| Stories from Plato and Other Classic Writers|
|by Mary E. Burt|
|Twenty-seven stories adapted for young children from selections of works of classic writers of the ancient world. The stories were chosen by the author for their inspirational value, either 'because they contained fine moral points, or else because they were poetic statements of natural phenomena which might enhance the study of natural science.' Writers represented in the collection include Plato, Homer, Hesiod, Aristophanes, Pliny, and Ovid. Ages 6-9 |
THE GIFT OF THE MUSES
 IT happened on a warm day in summer that a man and a
boy lay down under a tree. There was a cold fountain
close by. It ran over a grassy slope among images and
statues which showed it to be a fountain sacred to the
There was a choir of grass-hoppers in the tree and they
added their music to the summer-like harmony of the
 The man was a famous wise man and he said to the boy,
"The grass-hoppers are singing over our heads as is
their custom in the heat of the day.
They are talking with each other and appear to be
looking down on us. If they should see us falling
asleep, as most men do at noontime, they would think us
indolent of mind, and they would laugh us to scorn.
They would say some slaves or other had come to listen
to their music and that they had gone to sleep like
sheep by the side of the fountain.
But if they see us talking together and sailing by them
 they were sirens who had lost their power of
enchantment, the gift which the have from the Muses, to
confer upon men, they may perchance bestow upon us. "
"What is this gift from the gods?" said the boy. "I
have never heard of it."
"It is not proper," said the man, "that a lover of
wisdom should not have heard of these things. Know,
then, that it is said that these grass-hoppers were men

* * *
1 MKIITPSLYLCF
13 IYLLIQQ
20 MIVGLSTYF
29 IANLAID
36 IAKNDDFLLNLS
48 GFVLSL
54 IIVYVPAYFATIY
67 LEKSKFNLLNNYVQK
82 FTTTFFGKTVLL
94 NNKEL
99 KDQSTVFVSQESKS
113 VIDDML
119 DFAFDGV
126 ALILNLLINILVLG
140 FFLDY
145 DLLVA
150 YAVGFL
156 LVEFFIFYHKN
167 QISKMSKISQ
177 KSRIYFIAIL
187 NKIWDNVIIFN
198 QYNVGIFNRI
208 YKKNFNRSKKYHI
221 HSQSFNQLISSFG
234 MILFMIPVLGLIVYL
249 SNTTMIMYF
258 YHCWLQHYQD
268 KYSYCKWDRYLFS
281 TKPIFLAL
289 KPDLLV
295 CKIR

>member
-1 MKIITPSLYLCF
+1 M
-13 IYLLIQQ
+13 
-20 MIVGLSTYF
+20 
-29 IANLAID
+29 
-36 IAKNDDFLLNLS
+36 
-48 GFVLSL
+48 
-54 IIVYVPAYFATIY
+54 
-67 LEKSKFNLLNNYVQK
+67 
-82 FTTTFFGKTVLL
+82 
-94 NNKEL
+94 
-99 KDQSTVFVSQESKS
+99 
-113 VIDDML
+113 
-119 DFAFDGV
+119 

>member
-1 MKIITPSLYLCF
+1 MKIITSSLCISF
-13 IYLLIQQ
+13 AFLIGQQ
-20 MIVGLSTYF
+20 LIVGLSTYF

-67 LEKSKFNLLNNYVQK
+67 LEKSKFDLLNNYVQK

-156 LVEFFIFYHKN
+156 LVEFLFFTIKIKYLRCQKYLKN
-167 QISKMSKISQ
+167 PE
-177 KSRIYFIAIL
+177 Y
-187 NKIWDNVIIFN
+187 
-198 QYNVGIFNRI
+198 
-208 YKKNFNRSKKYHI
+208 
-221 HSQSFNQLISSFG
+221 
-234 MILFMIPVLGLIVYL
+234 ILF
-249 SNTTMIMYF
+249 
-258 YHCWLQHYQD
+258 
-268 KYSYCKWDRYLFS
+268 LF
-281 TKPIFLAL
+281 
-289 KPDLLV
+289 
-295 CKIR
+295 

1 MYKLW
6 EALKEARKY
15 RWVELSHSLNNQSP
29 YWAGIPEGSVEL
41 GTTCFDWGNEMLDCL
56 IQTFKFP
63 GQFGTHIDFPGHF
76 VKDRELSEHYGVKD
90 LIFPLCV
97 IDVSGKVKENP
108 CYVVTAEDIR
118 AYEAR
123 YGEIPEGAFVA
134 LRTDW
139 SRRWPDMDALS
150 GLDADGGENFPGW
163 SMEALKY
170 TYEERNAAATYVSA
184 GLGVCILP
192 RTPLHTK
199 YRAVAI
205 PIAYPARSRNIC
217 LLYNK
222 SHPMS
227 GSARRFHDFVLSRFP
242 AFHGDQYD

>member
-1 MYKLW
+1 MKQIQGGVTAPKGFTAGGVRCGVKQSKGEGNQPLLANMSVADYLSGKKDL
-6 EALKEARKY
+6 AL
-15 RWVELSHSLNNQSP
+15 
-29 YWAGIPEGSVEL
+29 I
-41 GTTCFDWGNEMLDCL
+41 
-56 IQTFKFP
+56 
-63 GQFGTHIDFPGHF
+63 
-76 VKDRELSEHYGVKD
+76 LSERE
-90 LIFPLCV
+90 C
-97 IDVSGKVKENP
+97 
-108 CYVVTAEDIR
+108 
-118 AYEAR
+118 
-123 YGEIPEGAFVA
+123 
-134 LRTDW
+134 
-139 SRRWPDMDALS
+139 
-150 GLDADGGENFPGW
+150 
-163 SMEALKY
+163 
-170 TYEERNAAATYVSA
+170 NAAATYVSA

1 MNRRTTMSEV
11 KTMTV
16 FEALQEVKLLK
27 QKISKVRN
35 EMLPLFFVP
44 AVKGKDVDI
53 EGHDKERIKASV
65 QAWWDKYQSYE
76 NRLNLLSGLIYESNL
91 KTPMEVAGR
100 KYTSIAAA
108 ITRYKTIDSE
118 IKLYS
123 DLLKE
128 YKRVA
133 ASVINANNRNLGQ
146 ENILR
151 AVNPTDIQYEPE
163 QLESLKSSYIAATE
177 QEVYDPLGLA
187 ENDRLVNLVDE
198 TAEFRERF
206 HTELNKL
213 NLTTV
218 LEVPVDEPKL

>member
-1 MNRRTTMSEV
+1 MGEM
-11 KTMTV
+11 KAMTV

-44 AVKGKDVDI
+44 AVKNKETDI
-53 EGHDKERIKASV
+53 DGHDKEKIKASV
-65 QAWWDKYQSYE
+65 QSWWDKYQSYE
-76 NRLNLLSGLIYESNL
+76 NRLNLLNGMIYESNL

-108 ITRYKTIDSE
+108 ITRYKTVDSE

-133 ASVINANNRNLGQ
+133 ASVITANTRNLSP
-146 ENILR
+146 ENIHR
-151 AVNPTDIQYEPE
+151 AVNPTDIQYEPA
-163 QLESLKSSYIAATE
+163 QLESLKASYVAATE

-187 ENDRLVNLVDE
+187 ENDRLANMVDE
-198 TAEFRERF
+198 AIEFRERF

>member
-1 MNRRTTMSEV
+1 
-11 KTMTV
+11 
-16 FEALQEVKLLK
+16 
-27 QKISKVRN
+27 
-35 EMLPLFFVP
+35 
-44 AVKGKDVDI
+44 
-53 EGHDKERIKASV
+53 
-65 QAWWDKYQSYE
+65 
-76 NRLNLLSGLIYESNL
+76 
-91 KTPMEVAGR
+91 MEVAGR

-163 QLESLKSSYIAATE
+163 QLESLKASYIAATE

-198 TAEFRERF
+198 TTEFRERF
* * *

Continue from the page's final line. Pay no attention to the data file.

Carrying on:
before the Muses were born.
But when the Muses came they invented song, and some
of the men who lived at that time, were so overcome by
the pleasure of listening to their singing that they
forgot to eat and drink.
Thus they died thoughtlessly from starvation. From
their bones the race of grass-hoppers sprang up, and
the Muses gave them this gift, that they could live
without food from the time of their birth, and they
could sing all the time without food or drink until
And the Muses gave them another gift, that after death
they should go to the Muses and live with them, and
inform each Muse by whom she was honored on the earth.
So now they tell the goddess of the dance who honors
her and they make the dancers dear to
 that goddess.
And they tell the goddess of love all about lovers.
And so on with all the rest.
But the goddess of wisdom and the goddess of learning
they tell of t hose that pass their lives in speaking
wisely. And upon these people most of all, the Muses
pour forth their heavenly gifts. Therefore, my boy,
let us not sleep lest we lose the gift of the Muses. "
"No, indeed," said the boy, "let us talk of wise things
and not sleep."
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